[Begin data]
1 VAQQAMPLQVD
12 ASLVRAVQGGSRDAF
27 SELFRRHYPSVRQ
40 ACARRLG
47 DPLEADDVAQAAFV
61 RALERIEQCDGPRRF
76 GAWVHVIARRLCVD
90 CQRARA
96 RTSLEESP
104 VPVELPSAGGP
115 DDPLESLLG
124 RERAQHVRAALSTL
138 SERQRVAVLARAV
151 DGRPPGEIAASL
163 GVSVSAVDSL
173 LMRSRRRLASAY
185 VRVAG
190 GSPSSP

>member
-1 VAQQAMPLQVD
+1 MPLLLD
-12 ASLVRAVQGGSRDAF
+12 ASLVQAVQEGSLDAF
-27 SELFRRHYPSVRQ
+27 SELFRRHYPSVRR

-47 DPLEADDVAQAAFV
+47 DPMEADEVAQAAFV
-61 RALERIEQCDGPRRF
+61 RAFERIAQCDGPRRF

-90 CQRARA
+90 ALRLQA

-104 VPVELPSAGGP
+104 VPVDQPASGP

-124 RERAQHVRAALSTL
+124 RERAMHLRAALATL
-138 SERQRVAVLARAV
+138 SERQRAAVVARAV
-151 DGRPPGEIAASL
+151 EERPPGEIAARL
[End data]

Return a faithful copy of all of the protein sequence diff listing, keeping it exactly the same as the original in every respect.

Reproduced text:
1 VAQQAMPLQVD
12 ASLVRAVQGGSRDAF
27 SELFRRHYPSVRQ
40 ACARRLG
47 DPLEADDVAQAAFV
61 RALERIEQCDGPRRF
76 GAWVHVIARRLCVD
90 CQRARA
96 RTSLEESP
104 VPVELPSAGGP
115 DDPLESLLG
124 RERAQHVRAALSTL
138 SERQRVAVLARAV
151 DGRPPGEIAASL
163 GVSVSAVDSL
173 LMRSRRRLASAY
185 VRVAG
190 GSPSSP

>member
-1 VAQQAMPLQVD
+1 MPLLLD
-12 ASLVRAVQGGSRDAF
+12 ASLVQAVQEGSLDAF
-27 SELFRRHYPSVRQ
+27 SELFRRHYPSVRR

-47 DPLEADDVAQAAFV
+47 DPMEADEVAQAAFV
-61 RALERIEQCDGPRRF
+61 RAFERIAQCDGPRRF

-90 CQRARA
+90 ALRLQA

-104 VPVELPSAGGP
+104 VPVDQPASGP

-124 RERAQHVRAALSTL
+124 RERAMHLRAALATL
-138 SERQRVAVLARAV
+138 SERQRAAVVARAV
-151 DGRPPGEIAASL
+151 EERPPGEIAARL